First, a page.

Yuccas

Yucca flaccida, Yucca
Yucca flaccida, Yucca

Often when I’m out on a group hike, we come across plants that some are surprised to see in Arkansas. One of those plants is yucca. In fact, that are five species of Yucca recorded from Arkansas, including two or three from Carroll County, depending upon botanical whim. Botanists are so adept at changing plant names, that if they were put in charge of naming planets, we would surely wake-up one morning to discover that we no longer live on a planet called Earth. Telling Arkansas’s five yucca species apart from one another takes a good deal of chin rubbing.

Yucca elata
Yucca elata

Fortunately for lay-folk consumers of botanical knowledge, the common name yucca is the same as the genus name—Yucca. One species of Yucca here in Carroll County has a name that’s easy to remember —Yucca arkansana which is kin to Yucca louisianensis due to inbreeding or some other evolutionary exchange of genes in the pre-human past. In 2014, the late Dr. George P. Johnson, a botanist at Arkansas Tech in Russellville found Yucca freemanii in Miller County. Besides these three native species, Yucca filamentosa and Yucca flaccida occur here but are not native to Arkansas; they are naturalized. In other words, they were planted at some point and now grow and reproduce without the help of humans.

Yucca schidigera, Mojave Yucca
Mojave Yucca

In North America (north of Mexico) there are twenty-eight species of Yucca. Yuccas have been used for thousands of years for food, beverages, detergents, medicines, construction material, and especially as a fiber plant. During the First World War, 80 million pounds of yucca fiber were used to make course bags. The U.S. Navy used a special heavy paper made from yucca fiber during material shortages of the Second World War. Over the centuries, among indigenous groups of the American Southwest, yuccas were the foremost wild plants used for material necessities.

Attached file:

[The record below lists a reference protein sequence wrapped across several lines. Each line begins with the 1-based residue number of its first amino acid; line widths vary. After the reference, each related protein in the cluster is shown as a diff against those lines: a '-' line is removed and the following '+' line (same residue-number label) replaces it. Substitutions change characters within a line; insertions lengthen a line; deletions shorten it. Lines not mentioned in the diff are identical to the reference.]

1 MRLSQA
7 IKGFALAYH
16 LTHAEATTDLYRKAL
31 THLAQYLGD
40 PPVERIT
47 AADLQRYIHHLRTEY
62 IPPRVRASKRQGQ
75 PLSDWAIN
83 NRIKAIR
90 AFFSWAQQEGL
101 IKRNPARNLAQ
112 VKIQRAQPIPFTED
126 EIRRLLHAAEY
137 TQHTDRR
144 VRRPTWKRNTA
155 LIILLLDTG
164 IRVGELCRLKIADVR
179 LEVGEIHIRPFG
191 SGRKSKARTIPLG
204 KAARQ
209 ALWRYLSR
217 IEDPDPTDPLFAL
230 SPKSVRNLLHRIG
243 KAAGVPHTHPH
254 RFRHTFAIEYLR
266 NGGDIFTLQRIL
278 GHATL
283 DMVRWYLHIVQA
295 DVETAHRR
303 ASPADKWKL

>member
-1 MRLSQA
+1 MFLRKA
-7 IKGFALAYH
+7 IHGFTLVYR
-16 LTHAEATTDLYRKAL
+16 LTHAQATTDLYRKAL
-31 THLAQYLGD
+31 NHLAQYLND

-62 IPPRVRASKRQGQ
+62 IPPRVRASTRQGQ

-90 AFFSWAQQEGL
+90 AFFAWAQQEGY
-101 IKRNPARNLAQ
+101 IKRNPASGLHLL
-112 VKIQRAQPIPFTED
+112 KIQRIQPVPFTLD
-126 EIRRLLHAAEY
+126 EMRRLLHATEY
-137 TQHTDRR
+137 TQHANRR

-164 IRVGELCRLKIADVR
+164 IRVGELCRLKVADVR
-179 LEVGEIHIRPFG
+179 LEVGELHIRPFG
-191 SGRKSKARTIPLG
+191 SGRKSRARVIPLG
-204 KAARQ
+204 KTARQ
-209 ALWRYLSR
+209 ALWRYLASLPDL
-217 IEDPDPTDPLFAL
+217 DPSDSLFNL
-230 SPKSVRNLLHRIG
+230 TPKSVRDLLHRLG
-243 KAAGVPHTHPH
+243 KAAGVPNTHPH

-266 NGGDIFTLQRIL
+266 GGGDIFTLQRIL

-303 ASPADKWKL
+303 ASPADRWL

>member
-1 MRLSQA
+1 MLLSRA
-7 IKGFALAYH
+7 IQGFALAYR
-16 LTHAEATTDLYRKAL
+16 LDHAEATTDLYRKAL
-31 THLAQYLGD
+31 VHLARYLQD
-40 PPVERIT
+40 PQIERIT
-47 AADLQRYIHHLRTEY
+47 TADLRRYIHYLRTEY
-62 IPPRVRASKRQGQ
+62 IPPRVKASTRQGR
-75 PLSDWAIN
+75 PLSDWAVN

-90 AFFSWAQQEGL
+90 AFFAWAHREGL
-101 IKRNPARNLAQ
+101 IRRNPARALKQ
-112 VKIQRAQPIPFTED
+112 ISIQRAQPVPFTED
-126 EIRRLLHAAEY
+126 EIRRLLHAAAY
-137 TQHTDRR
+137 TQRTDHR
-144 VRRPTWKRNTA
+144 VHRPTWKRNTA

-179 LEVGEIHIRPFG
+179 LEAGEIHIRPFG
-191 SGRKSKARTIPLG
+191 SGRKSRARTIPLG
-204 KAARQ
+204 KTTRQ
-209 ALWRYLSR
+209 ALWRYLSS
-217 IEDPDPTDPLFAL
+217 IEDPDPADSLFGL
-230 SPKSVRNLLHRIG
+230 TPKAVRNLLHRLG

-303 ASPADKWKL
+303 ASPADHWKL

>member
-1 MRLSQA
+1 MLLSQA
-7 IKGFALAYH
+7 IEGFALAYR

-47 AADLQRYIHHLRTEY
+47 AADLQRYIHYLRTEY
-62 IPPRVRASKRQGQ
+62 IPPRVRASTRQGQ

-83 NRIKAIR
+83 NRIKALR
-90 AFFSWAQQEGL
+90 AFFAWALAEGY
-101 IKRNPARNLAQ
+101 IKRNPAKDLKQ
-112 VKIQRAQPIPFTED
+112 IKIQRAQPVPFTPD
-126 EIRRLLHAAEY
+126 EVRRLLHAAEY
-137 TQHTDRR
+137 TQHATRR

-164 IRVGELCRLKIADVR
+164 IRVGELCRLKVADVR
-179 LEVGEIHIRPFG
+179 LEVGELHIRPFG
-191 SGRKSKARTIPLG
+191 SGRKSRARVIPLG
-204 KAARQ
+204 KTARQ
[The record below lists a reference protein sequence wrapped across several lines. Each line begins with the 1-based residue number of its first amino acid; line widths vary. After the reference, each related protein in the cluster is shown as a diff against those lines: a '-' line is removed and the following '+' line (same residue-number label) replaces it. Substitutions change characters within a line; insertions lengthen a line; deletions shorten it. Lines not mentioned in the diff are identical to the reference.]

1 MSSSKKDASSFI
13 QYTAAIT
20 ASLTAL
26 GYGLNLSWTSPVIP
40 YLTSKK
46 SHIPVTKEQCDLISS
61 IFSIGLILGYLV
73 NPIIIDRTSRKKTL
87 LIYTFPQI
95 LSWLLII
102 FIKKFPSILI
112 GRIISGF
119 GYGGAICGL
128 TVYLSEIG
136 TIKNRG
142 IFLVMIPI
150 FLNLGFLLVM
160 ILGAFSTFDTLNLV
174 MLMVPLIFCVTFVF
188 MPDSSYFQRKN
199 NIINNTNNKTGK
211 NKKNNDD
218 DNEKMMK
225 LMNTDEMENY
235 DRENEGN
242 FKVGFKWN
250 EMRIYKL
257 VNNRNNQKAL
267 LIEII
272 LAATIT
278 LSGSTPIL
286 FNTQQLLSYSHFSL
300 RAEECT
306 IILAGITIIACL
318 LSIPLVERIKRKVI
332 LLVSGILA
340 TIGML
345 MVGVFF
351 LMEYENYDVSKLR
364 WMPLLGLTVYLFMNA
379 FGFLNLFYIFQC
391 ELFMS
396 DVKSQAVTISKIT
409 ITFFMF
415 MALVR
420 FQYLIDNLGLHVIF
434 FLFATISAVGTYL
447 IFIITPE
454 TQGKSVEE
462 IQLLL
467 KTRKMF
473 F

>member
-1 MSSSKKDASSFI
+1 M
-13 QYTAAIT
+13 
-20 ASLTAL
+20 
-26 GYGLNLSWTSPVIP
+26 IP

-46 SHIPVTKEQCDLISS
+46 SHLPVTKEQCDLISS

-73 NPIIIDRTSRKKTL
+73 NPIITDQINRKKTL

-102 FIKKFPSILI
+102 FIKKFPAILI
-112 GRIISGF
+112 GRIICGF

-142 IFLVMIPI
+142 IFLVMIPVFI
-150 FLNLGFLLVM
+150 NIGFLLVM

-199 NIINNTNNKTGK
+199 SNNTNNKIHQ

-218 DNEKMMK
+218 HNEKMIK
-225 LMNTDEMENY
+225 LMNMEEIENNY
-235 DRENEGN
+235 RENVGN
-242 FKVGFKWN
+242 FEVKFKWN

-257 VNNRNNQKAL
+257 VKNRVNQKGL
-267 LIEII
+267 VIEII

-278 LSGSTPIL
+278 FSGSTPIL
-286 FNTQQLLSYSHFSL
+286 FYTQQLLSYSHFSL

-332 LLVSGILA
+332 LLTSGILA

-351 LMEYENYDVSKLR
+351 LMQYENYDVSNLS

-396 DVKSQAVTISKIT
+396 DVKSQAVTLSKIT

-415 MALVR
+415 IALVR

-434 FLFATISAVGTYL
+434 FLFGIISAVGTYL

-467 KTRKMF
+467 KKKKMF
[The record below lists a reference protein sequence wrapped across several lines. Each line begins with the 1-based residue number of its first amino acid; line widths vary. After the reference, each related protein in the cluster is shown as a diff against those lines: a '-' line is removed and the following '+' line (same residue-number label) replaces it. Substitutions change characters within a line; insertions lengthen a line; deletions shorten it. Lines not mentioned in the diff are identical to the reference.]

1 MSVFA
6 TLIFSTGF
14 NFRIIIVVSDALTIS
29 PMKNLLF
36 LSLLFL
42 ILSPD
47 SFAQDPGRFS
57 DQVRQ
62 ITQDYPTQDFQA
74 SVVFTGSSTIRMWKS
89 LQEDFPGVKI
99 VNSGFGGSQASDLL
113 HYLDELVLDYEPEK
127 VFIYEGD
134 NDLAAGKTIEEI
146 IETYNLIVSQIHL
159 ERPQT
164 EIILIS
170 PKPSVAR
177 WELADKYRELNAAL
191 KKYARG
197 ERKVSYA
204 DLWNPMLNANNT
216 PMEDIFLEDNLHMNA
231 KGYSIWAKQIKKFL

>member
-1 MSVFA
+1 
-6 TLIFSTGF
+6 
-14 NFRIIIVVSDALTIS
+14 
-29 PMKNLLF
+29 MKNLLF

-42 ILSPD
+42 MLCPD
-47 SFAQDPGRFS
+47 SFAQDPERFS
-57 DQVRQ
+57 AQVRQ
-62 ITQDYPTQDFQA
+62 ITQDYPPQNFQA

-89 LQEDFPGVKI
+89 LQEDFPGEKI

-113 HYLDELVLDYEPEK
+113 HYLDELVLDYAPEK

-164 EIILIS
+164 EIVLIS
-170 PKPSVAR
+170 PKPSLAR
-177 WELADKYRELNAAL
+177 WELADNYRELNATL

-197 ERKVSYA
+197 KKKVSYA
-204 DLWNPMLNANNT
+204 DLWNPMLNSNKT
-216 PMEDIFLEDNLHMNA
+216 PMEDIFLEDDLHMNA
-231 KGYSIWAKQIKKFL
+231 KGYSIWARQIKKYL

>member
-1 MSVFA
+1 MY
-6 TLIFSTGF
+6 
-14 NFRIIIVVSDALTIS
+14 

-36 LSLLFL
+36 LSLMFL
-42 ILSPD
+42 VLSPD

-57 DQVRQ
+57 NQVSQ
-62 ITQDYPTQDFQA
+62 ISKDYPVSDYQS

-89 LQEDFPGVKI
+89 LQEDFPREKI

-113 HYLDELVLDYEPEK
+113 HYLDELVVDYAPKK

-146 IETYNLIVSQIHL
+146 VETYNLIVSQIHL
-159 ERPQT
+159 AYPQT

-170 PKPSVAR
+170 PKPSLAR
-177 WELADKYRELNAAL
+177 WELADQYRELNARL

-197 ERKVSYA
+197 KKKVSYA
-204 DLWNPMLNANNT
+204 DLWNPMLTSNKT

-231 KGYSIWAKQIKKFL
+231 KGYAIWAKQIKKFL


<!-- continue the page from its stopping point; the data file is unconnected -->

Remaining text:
One National Park in California is named after a yucca (Yucca brevifolia) the 792,683-acre, Joshua Tree National Park. President Franklin Delano Roosevelt decreed it a National Monument in 1933. In that same year, a cousin of Roosevelt’s, Susan Delano McKelvey, published a paper on yuccas in the Journal of the Arnold Arboretum of Harvard University where she worked as a research associate and valued patron. So which came first, the President’s decree or his cousin’s interest in Joshua tree and other yuccas? Later, she wrote the definitive two volume work Yuccas of the Southwestern United States. My vote goes to Roosevelt’s cousin.

Yucca brevifolia; Joshua Tree
Yucca brevifolia, Joshua Tree

Swooned by the Sweet Black Locust

By Steven Foster |

Black Locust, Robinia pseudoacaciaSeveral times in the last week, people have asked what is that tree with the white or pinkish pendulous clusters of pea-like flowers? It is Black Locust (Robinia pseudoacacia), a very  early introduction from North America to Europe. Go almost anywhere in Europe or temperate Asia today, and the “Virginia acacia”—our Black Locust—is widely planted as a street tree, and appears as if part of the native landscape. In his 1823 Sylva Florifera, Henry Phillips, tell us that American Indians made a declaration of love by presenting a branch of this tree in blossom to the object of their attachment. No doubt our native Black Locust itself was the object of desire. “Of all exotic trees,” Phillips writes, ” with which we have adorned our native groves, this North American stands first”.

Black Locust, Robinia pseudoacacia
Black Locust, Robinia pseudoacacia

Our common Black Locust was fancied by early missionaries to be the Egyptian acacia that supported St. John in the wilderness. They were wrong, so it was called “false acacia,” thus the species designation “pseudoacacia.” It was introduced to Europe at a very early date and planted with religious zeal.

The name Robinia honors Jean Robin (1550-1620) a ParisianBlack Locust, Robinia pseudoacacia apothecary recognized as one of the best French botanists of his time. Henry III appointed him herbalist and arborist at the gardens of the Louvre. His son, Vaspasian Robin (1579-1660) continued his father’s work and planted the tree in the Jardin des Plantes in Paris by 1636. John Parkinson (1567-1650) first described it in his monumental Theatrum Botanicum (Theatre of Plants), published in 1640. By the 1660s our woodland waif was widely planted as a street tree throughout Paris and London.

Black Locust, Robinia pseudoacaciaThe love affair continues over 400 years later. Just last week, I posted a photo of the flowers on Facebook, and a friend from Turkey noted it is common avenue tree there, and that as a child, he ate the flowers. Other chimed in that the sweetly fragrant flowers dipped in cool water are delicious, or that dressed with oil and balsamic vinegar, the flowers are a nice addition to salads, and are great added to pancakes. The heady fragrance was blamed, too, for inducing nausea and headaches, though that accusation has the odor of a swooning Victorian suffering from unrequited love. For better or worse, this is one American tree that we rediscover each spring!